Inarguably I probably paid to much and had some unnecessary stuff done, but bottom line is it's fixed, guaranteed to be fixed and I didn't have to get my hands dirty. When you get 5 months away from turning 60, major projects like this seem to lose a lot of the glow they once had ;-) Hell, I stopped changing my own oil 6 years ago.
If you've done all the obvious ignition stuff, the TSB, etc and still having the problem, something in the valve train is a strong possibility. Try the idle trick. Clear the code and then drive for a day or two holding a fast idle on it when you come to a stop. How many miles do you have on it? My problems began around 75k.
Add pictures here
<% if( /^image/.test(type) ){ %>
<% } %>
<%-name%>
Add image file
Upload
My Truck(1997 5.2, 75000 miles) is doing the same thing. Rough Idle and rough at 40-45mph with overdrive on. Although I'm not getting a check engine light. I have replaced intake plenum gasket, TPS, cap, rotor,plugs, wires, cat, exhaust and it still runs rough. Maybe time for a compression check? I'm at my wits end $900 into it so far.
snipped-for-privacy@dodgecity.cc wrote:

Add pictures here
<% if( /^image/.test(type) ){ %>
<% } %>
<%-name%>
Add image file
Upload

Well, for what it's worth the one I just spent almost $2 grand on was a '97 5.2 with 83k on it. Problems started around 75k or so. Have you tried running some Mopar combustion chamber cleaner through it?
Add pictures here
<% if( /^image/.test(type) ){ %>
<% } %>
<%-name%>
Add image file
Upload
snipped-for-privacy@dodgecity.cc wrote:

Yep, sounds like a factory trained technician changing parts till he hit the right one.
JAM
Add pictures here
<% if( /^image/.test(type) ){ %>
<% } %>
<%-name%>
Add image file
Upload

If you mean the "shotgun" approach, yes, that occurred to me, but the evidence of low compression kind of indicates they were sniffing around in the right place. The cracked valve seat, altho an unusual place to see cylinder head damage, was the problem and was evident to the naked eye once it was apart and cleaned up a little.
The question is whether or not they should have replaced the opposite head. Lets ask this group, when you do a valve job wouldn't it be logical to do both heads? I think the answer to that would be yes. The additional cylinder head (completely assembled) was $353. Can you get the valves & seats done on one head then reassembled w/new springs, etc for $353. The labor to R&R both heads was already there, wasn't it? So for $353 apiece we get all brand new heads, valves, springs, rockers & keepers vs buying only 1 new head and hauling the other one to the machine shop.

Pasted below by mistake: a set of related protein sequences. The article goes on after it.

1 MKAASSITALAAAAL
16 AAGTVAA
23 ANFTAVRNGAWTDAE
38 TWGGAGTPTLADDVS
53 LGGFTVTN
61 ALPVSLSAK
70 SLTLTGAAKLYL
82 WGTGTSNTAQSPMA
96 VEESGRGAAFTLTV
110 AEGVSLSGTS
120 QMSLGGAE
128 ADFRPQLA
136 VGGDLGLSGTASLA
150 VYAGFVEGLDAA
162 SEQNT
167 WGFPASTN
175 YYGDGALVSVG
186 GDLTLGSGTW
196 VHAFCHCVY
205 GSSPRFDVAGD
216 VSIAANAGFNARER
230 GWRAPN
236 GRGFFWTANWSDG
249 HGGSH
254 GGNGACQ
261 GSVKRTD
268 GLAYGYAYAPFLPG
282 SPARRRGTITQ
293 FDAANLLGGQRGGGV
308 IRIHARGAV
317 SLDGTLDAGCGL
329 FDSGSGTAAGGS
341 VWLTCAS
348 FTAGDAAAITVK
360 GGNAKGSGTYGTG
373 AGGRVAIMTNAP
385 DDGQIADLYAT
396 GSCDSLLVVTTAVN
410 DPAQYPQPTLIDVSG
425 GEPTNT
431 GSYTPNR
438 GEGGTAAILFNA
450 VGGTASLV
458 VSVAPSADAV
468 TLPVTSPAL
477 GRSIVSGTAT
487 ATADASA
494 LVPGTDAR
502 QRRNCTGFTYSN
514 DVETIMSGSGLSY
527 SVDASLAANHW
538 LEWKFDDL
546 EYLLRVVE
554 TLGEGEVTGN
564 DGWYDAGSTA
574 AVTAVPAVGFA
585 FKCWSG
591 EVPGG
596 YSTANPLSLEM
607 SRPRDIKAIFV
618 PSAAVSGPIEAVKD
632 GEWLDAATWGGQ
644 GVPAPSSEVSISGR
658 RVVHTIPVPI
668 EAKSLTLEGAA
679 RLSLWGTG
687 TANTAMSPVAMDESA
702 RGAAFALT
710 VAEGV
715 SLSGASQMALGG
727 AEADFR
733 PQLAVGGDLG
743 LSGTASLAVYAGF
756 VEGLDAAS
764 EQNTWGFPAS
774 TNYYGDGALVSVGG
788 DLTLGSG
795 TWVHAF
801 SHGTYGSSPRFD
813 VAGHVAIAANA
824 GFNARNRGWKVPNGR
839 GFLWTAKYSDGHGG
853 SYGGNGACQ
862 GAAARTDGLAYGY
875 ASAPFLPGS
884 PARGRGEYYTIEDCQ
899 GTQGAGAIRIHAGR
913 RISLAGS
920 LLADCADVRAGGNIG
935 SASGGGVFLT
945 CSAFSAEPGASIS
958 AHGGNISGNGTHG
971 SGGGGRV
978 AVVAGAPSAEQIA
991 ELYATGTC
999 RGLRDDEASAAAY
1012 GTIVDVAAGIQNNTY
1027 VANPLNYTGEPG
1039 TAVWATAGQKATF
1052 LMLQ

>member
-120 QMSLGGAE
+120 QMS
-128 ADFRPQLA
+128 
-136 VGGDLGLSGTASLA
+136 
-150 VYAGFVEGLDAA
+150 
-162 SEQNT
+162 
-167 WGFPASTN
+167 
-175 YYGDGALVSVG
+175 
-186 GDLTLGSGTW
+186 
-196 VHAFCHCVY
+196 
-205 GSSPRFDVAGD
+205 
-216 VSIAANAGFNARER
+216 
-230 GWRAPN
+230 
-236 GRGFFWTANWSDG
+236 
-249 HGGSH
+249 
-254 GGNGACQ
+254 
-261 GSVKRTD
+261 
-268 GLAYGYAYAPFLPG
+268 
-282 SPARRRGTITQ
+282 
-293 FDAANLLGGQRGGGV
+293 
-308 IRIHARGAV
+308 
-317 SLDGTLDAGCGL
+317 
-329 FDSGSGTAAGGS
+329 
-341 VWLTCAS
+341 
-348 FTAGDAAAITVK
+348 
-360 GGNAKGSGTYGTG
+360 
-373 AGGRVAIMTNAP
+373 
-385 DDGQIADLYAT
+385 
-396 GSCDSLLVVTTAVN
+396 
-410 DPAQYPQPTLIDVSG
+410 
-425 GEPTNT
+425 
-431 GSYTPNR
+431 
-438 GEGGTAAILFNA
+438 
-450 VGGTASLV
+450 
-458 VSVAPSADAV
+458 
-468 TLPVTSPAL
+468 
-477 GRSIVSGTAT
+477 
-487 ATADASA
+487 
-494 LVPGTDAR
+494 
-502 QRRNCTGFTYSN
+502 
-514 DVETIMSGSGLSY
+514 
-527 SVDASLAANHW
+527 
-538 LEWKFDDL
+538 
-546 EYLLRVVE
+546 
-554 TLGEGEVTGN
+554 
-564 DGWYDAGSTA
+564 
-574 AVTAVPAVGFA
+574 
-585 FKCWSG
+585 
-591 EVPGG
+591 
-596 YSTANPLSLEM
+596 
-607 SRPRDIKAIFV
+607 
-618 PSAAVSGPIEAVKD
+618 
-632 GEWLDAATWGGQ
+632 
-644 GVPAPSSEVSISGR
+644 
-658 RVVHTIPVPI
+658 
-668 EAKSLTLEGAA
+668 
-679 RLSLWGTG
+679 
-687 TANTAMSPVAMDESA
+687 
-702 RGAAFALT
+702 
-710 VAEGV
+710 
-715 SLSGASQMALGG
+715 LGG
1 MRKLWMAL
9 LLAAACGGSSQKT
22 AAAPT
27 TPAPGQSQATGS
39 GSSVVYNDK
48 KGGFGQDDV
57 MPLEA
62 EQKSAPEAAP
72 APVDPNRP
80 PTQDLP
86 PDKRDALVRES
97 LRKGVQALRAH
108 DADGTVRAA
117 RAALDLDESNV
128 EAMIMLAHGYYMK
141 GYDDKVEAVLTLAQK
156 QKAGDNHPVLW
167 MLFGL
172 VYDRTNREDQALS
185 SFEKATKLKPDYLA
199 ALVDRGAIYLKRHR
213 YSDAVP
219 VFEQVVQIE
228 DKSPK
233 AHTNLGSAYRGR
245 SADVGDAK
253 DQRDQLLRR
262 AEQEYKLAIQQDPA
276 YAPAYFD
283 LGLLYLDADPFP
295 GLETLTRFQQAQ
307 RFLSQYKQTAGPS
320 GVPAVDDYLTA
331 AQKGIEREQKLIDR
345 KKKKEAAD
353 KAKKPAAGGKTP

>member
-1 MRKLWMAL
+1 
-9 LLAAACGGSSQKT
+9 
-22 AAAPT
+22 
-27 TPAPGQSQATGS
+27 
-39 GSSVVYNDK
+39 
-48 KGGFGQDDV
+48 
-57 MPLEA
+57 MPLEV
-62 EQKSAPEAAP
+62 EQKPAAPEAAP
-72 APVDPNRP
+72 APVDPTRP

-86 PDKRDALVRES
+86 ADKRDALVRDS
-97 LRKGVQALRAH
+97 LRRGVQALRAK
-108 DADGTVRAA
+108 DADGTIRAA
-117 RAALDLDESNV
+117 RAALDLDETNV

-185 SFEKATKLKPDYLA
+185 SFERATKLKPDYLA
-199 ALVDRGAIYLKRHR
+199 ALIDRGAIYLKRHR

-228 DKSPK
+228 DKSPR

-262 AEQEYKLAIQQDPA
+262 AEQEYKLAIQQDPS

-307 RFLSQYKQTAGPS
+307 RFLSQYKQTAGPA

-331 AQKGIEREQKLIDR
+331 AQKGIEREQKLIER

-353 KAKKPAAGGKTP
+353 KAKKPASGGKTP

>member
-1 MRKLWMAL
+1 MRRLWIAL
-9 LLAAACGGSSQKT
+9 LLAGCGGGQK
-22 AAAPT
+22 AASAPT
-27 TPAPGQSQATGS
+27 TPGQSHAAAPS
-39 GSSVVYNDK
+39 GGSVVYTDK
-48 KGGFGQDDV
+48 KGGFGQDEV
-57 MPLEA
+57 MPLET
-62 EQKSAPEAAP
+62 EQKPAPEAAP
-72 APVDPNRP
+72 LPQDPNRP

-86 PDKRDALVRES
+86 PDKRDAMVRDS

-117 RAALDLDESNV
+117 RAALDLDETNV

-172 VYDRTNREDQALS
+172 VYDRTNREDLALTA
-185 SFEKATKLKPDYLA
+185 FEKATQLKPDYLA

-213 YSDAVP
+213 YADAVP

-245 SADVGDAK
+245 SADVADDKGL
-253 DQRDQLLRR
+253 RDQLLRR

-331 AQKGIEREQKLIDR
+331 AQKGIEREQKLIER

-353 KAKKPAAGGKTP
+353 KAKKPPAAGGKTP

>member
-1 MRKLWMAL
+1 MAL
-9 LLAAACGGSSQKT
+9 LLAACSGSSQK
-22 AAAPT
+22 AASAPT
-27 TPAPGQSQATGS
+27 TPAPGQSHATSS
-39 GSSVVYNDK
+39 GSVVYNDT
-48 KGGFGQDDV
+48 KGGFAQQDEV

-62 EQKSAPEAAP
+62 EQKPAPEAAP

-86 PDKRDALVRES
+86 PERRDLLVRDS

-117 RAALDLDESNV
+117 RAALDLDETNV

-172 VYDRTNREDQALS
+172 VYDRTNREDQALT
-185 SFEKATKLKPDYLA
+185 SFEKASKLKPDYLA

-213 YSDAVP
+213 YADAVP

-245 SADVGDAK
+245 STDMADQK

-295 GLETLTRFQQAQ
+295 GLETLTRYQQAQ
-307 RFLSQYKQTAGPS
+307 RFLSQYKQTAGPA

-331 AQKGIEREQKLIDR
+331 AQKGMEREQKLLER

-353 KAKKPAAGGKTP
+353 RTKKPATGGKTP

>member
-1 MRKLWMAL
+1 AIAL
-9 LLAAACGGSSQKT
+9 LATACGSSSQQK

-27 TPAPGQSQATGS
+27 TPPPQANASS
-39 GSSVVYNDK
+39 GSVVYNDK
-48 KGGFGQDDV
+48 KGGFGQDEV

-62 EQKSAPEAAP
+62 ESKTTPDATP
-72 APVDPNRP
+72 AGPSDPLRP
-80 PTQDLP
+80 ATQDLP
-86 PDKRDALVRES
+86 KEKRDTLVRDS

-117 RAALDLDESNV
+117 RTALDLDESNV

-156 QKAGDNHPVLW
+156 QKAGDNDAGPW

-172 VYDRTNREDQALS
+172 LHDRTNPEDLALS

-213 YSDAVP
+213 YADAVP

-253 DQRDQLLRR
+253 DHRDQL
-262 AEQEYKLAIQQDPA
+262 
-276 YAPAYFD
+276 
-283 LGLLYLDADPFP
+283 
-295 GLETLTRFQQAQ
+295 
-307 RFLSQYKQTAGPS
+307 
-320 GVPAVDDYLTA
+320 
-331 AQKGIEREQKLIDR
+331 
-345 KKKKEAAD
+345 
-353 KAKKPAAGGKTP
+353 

I think we did the right thing here. Likely didn't need the O2 sensors.
Question: Does a cracked cyl. head have any core value other than as scrap iron?
Add pictures here
<% if( /^image/.test(type) ){ %>
<% } %>
<%-name%>
Add image file
Upload

Put it on eBay. Advertise it as a "1997 Dodge Ram Cracked Cylinder Head/Small Boat Anchor". Be sure to tell the whole story and explain how you are trying to recoup some of the repair bill. You never know what people will bid on. Even if it doesn't get any bids it won't cost you anything.
--
Ken



Add pictures here
<% if( /^image/.test(type) ){ %>
<% } %>
<%-name%>
Add image file
Upload

Jay Leno's occasional segment "Stuff we found on eBay" is living proof that some people will bid on anything and a fool & his money are soon parted. Jeeze, just imagine what that thing would cost to ship. The mailman would be wearing a truss.
Add pictures here
<% if( /^image/.test(type) ){ %>
<% } %>
<%-name%>
Add image file
Upload

Yes, the shipping would cost more than it's worth as scrap iron but someone still might bid on it. Something like that could make it on The Tonight Show.
--
Ken



Add pictures here
<% if( /^image/.test(type) ){ %>
<% } %>
<%-name%>
Add image file
Upload

Related Threads

Motorsforum.com is a website by car enthusiasts for car enthusiasts. It is not affiliated with any of the car or spare part manufacturers or car dealers discussed here. All logos and trade names are the property of their respective owners.